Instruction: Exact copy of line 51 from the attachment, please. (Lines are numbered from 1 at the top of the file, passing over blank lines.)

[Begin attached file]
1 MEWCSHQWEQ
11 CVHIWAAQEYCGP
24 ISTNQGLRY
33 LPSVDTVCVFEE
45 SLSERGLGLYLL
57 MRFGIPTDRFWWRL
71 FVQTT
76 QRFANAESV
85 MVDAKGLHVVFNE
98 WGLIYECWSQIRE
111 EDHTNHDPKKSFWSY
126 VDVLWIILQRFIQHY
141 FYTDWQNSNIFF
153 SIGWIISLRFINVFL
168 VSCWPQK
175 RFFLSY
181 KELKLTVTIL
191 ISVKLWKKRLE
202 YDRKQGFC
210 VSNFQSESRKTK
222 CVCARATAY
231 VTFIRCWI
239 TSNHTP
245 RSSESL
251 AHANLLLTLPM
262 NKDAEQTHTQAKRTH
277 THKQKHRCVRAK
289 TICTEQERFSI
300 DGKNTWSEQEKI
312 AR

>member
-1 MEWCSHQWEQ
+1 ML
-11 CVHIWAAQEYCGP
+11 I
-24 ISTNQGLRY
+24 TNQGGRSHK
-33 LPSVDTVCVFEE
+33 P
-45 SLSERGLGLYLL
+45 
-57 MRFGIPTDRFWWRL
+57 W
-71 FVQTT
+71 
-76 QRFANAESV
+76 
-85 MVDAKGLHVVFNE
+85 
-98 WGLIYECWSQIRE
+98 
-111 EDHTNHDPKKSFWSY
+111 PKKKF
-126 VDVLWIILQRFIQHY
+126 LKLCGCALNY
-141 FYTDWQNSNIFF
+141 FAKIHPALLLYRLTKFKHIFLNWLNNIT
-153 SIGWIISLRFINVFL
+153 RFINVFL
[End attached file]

+98 